Stuff that matters

The prize fund for the 2022 Women’s European Championship finals in England has been doubled, Uefa announced on Thursday, but the new figure is still only 4.3% of the money that is made available to teams competing in the men’s tournament.

The European governing body has increased money available to the 16 qualifying teams for the women’s Euros to €16m (£13.7m) from €8m and approved the introduction of a system under which club sides will be remunerated for the release of players with payouts from a €4.5m fund.

However, the 24 men’s teams competing in the men’s Euros this summer shared a total prize pot of €371m and the winners, Italy, earned up to €34m alone. Meanwhile, men’s clubs with players released to take part were guaranteed a share of at least €200m.

The decision to double the women’s prize pot comes following a Uefa executive committee meeting in Chisinau, Moldova on Wednesday and the governing body added that details of its financial distribution scheme would be made available soon.

Uefa said it was “ensuring that more money than ever before is distributed across the women’s game.”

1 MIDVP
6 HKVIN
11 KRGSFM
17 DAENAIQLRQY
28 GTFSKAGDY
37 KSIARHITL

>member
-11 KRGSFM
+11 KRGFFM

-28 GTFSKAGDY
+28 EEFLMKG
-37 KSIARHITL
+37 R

The women’s Euros, originally scheduled for the summer of 2021 but postponed by 12 months because of the pandemic, is set to take place in England in July next year.

The world governing body Fifa made a similar pledge before the 2019 Women’s World Cup, doubling the prize pot from $15m to $30m and promised to double that figure again for the 2023 edition. The US World Cup winner Megan Rapinoe said the increase did not go far enough. “It’s certainly not fair,” she said. “If you really care about the game in the same way, why are you letting the gap grow?”

The men’s World Cup in 2018 had a total prize fund of $400m, which has increased to $440m for the 2022 tournament.